The NOAA’s Climate Prediction Center (CPC) has issued a “La Nina Watch,” which means conditions are favorable for La Nina to develop within the next six months.
So what does that mean in everyday terms?
According to the CPC, a La Nina occurs when one-month negative sea surface temperature anomalies drop to -0.5 degrees Celsius (or less) within a portion of the equatorial Pacific Ocean that is located at 5oN-5oS, 120oW-170oW.
The abnormally cool ocean waters can impact the atmosphere immediately above it. As a result, the weather changes not just in that location, but even a hemisphere away; these connections that occur far away are known as teleconnections.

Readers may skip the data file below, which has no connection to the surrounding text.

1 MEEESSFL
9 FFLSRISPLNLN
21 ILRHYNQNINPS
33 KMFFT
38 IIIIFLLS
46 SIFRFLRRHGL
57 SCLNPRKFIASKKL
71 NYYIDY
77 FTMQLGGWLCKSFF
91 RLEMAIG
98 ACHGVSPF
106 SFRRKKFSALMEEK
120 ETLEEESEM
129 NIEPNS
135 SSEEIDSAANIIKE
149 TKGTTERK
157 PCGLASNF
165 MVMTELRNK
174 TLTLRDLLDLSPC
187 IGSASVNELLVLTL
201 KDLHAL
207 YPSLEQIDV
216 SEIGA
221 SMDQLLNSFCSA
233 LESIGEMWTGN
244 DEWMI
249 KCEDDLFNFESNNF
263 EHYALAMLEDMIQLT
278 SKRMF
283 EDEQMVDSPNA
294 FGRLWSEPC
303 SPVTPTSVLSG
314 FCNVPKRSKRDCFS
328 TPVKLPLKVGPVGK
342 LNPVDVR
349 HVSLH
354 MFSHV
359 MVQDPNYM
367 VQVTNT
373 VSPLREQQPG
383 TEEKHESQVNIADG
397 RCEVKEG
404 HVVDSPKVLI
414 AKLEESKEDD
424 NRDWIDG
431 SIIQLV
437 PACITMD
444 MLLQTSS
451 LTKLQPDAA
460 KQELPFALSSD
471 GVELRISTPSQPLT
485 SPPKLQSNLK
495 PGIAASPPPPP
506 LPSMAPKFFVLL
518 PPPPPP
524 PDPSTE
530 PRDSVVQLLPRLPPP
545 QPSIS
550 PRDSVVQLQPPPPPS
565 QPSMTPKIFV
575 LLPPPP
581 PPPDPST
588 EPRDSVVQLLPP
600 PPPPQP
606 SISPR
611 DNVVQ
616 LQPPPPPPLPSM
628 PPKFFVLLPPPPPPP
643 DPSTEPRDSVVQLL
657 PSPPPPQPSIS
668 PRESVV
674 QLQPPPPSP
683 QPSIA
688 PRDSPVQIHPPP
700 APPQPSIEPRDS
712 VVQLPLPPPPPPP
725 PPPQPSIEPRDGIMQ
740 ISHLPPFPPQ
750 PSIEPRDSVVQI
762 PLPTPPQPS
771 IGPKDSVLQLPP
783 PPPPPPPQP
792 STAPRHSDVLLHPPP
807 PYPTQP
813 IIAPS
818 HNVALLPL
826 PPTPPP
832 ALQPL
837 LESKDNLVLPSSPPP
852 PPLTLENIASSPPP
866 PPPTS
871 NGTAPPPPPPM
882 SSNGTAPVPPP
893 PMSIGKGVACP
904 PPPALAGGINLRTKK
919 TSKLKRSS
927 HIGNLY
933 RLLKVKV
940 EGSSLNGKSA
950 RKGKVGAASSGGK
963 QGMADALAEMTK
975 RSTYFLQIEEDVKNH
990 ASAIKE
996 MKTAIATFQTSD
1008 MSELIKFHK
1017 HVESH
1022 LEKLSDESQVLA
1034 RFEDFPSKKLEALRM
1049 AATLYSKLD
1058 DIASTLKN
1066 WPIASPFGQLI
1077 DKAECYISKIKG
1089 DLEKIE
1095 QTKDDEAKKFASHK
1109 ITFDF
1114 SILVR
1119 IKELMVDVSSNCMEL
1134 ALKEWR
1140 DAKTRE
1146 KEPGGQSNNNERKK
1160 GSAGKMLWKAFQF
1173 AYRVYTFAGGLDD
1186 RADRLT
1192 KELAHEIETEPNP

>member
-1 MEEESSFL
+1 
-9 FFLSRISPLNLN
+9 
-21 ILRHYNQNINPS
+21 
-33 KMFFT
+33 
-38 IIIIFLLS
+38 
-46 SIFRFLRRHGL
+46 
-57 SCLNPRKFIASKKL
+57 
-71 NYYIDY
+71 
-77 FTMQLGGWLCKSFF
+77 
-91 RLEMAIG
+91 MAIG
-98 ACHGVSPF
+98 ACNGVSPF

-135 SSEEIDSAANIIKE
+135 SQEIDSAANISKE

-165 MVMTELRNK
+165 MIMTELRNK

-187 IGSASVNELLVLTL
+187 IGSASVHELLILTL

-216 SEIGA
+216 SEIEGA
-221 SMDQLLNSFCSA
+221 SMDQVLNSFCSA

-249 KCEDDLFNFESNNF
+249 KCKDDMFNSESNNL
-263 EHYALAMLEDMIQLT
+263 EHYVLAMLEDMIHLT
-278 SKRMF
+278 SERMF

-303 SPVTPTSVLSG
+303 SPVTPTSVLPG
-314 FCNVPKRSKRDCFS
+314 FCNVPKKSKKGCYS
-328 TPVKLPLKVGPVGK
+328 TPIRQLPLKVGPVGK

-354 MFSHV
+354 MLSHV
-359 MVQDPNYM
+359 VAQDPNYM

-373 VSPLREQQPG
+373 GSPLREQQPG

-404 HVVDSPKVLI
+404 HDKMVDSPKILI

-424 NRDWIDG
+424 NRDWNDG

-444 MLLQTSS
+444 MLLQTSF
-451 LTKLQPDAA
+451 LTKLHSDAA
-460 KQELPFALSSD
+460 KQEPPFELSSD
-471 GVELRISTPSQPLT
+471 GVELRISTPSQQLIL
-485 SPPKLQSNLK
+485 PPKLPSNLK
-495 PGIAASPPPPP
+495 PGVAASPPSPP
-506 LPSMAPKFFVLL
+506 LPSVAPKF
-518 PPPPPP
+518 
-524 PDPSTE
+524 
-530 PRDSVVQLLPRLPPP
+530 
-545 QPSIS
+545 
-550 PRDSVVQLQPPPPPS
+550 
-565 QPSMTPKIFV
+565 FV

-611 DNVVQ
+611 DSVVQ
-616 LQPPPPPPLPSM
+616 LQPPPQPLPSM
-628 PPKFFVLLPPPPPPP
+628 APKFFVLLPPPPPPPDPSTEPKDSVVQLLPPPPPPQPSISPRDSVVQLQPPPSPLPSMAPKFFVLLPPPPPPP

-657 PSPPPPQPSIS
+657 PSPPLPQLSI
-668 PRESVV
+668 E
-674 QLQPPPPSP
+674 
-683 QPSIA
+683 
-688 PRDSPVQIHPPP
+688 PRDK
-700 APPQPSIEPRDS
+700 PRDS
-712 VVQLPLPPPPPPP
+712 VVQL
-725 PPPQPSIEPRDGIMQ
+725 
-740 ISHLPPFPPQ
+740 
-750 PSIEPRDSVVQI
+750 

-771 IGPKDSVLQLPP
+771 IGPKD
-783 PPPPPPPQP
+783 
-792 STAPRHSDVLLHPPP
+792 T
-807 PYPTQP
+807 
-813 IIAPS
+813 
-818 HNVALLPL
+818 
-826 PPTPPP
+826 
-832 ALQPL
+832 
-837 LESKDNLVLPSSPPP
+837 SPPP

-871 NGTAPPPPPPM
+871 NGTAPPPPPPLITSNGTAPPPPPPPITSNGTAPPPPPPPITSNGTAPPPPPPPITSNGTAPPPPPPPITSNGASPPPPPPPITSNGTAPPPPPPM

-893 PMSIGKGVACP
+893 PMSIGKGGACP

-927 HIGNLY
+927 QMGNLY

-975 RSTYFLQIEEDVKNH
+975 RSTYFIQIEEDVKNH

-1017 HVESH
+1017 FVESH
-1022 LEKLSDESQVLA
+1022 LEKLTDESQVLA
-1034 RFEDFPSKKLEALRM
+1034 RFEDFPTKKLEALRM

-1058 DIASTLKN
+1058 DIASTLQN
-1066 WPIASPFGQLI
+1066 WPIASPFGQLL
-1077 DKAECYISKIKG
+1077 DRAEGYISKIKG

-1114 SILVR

In the Southeast, La Nina conditions contribute to a warmer and drier winter. However, just because a La Nina sets up does not mean that the entire season would be observing that trend. In January 2011 (a La Nina winter), a snowstorm moved through Alabama and Georgia that dropped 5-10 inches of snow.